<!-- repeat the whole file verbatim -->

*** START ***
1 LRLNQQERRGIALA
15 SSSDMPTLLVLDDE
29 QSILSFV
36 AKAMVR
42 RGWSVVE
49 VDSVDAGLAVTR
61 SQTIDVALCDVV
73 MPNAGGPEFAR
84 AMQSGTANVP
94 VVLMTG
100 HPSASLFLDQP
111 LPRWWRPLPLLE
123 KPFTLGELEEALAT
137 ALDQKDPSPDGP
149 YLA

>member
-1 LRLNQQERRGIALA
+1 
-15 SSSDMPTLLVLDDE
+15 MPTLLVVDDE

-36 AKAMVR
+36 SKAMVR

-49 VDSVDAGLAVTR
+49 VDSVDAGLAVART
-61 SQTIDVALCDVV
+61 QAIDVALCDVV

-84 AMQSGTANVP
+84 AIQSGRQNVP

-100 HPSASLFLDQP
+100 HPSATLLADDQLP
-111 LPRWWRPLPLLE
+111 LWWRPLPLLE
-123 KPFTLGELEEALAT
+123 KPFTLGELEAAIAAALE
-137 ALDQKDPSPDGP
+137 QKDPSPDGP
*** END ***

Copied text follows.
1 LRLNQQERRGIALA
15 SSSDMPTLLVLDDE
29 QSILSFV
36 AKAMVR
42 RGWSVVE
49 VDSVDAGLAVTR
61 SQTIDVALCDVV
73 MPNAGGPEFAR
84 AMQSGTANVP
94 VVLMTG
100 HPSASLFLDQP
111 LPRWWRPLPLLE
123 KPFTLGELEEALAT
137 ALDQKDPSPDGP
149 YLA

>member
-1 LRLNQQERRGIALA
+1 
-15 SSSDMPTLLVLDDE
+15 MPTLLVVDDE

-36 AKAMVR
+36 SKAMVR

-49 VDSVDAGLAVTR
+49 VDSVDAGLAVART
-61 SQTIDVALCDVV
+61 QAIDVALCDVV

-84 AMQSGTANVP
+84 AIQSGRQNVP

-100 HPSASLFLDQP
+100 HPSATLLADDQLP
-111 LPRWWRPLPLLE
+111 LWWRPLPLLE
-123 KPFTLGELEEALAT
+123 KPFTLGELEAAIAAALE
-137 ALDQKDPSPDGP
+137 QKDPSPDGP